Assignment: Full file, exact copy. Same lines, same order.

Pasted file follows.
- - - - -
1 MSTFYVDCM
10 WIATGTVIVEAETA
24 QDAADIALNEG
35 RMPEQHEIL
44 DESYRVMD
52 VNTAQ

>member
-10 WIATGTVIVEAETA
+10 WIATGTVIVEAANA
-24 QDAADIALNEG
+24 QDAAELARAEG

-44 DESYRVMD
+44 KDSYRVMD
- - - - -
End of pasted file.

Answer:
1 MSTFYVDCM
10 WIATGTVIVEAETA
24 QDAADIALNEG
35 RMPEQHEIL
44 DESYRVMD
52 VNTAQ

>member
-10 WIATGTVIVEAETA
+10 WIATGTVIVEAANA
-24 QDAADIALNEG
+24 QDAAELARAEG

-44 DESYRVMD
+44 KDSYRVMD